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How Pittsburgh's tree canopy affects neighborhood surface temperature

Written by Ethan Magoc on .


Tree coverage is sparse on parts of Pennsylvania Avenue in Central Northside and Manchester, which are among the city's hottest neighborhoods, according to a 2010 land surface thermal image. (Ethan Magoc/Post-Gazette)

Which are Pittsburgh's hottest, least tree-covered neighborhoods?

It's that time of summer in Pittsburgh when the sun and humidity make everything generally unpleasant by noon.

The hotter temperatures can be more pronounced in parts of the city where little shade coverage is available, but exactly how much of a difference does a tree canopy make?

Tree Pittsburgh, an environmental advocacy group, enlisted a University of Vermont researcher in 2010 to try to find the answer. Using a satellite, the researcher created a surface thermal image. The one-day snapshot is not a direct correlation to how many trees each neighborhood does or does not have, but it is illustrative of what Tree Pittsburgh calls "urban heat islands."

"It seems to be more correlated with where there are impervious surfaces," said Jen Kullgren, a community forester with Tree Pittsburgh. "Large scale rooftops, dark rooftops, things like that — things that would retain heat in that area."

Many of the North Side neighborhoods, such as Manchester, are among the city's hottest, as is South Side Flats.


A landsat thermal image from Sept. 2, 2010. Click for a larger version. (Courtesy of Tree Pittsburgh)

There has not been a similar image captured since 2010, but the City of Pittsburgh is updating a tree inventory and will finish by summer's end.

City forester Lisa Ceoffe is creating the inventory with the Western Pennsylvania Conservancy. It's the city's first effort since 2005 to discern a precise count of how many trees it owns in each neighborhood.

And Ceoffe said it's not just a couple of interns driving around, counting trees.

"You need to have a lot of knowledge," she said. "These are skilled arborists who have to be very familiar with tree species and how to look at a tree."

She said 22,000 city trees have been planted through TreeVitalize since the 2005 count. That 2005 inventory actually indicates Manchester and Central Northside have the one of the highest counts of city-owned trees per neighborhood acre.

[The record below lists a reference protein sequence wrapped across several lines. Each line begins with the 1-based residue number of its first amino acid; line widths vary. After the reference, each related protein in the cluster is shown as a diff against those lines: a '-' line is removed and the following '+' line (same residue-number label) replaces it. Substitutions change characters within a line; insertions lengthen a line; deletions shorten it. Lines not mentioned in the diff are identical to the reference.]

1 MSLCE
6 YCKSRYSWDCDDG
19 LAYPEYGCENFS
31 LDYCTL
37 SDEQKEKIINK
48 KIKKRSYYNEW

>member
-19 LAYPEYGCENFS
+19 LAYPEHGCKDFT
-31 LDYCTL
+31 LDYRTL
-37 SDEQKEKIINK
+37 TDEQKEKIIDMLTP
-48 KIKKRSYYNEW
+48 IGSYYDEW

(This obviously does not include trees your neighbors own.)

Neighborhood Tree count per acre Acres Tree count
Friendship 3.60 68.297 246
Manchester 3.40 179.566 610
Central Northside 3.36 166.475 559
Shadyside 2.70 592.104 1601
Allegheny West 2.52 90.841 229

More than one Pittsburgh neighborhood name contains a nod to trees or, more generally, green space: Greenfield, Oakland, Oakwood, Homewood and Shadyside (and as Brandon points out below, also Beechview, Bloomfield, Glen Hazel, Hazelwood, Fairywood, etc)Glen Hazel, Hazelwood, Fairywood, Beechview, Bloomfield.

Which neighborhood do you think is the city's warmest or least leafy? Let us know in the comments below.

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Kids meet Pittsburgh police, firefighters and medics in Downtown event

Written by Liz Navratil on .


Laila Tuffiash, 6, of Avalon, laughs as she tries to walk in fireman boots.(Darrell Sapp/Post-Gazette)

Pittsburgh public safety departments today hosted a kick-off event to the National Night Out, which will happen from 5 to 8 p.m. Aug. 5. Children tried on mini-fire suits and looked at protective suits worn by members of the bomb squad. Some kids spoke to representatives from animal control. Medics and firefighters were also on hand.

Mayor Bill Peduto and public safety director Stephen Bucar both stopped by the event and spoke briefly before the crowd.

Zone 2 Commander Eric Holmes told attendees, "Safety is a partnership and having this event is also a partnership."

 


City of Pittsburgh Police Officer Ken Stevwing's hat falls over Caitlyn Dettling's face while she sits in a car during the Market Square event.(Darrell Sapp/Post-Gazette)

 

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Mayor Bill Peduto meets with police to discuss search for new chief

Written by Robert Zullo on .

Mayor Bill Peduto said the first of two meetings with the police bureau's rank and file to solicit input on the search for a new chief was planned to last an hour.

Instead, it went for three.

"There was a lot of discussion," Mr. Peduto said. "I was surprised by some of the talk because it was very much in line with the comments we've been saying about what we're looking for in a police chief and also what the community's been saying as well."

Mr. Peduto's spokesman, Tim McNulty, said about two dozen officers attended.

Mr. Peduto and Public Safety Director Stephen Bucar have said they seek an even-handed disciplinarian with a background in big-city policing to replace former Chief Nate Harper, who began serving a federal prison sentence earlier this year related to a scheme that funneled department money into unauthorized accounts for his own personal use.

The new chief will take over a police bureau that is widely cited as suffering from low morale and one that struggles to hold officers accountable for misconduct.

"Officers want to see discipline but they want to see discipline done in a fair way, something that they feel hasn't been done in the past," Mr. Peduto said. "They want somebody who has experience, experience in dealing with a place like Pittsburgh, not somebody from a suburban area ... a city cop who has worked their way up who understands it and has an ability to communicate."

Mr. Peduto, elected last year, said he was told it was the first time in two decades that a mayor has sought input from the rank and file on the selection of a new chief.

"I can't answer for 20 years," he said. "I can answer for seven months. Sorry it took this long."

The next meeting with the officers will be Aug. 6, and the mayor said he expects a larger group of officers to attend.

The application period for police chief closes Thursday. Mr. Peduto said about 40 people have applied for the position.

Representatives for the Pittsburgh police union could not immediately be reached for comment.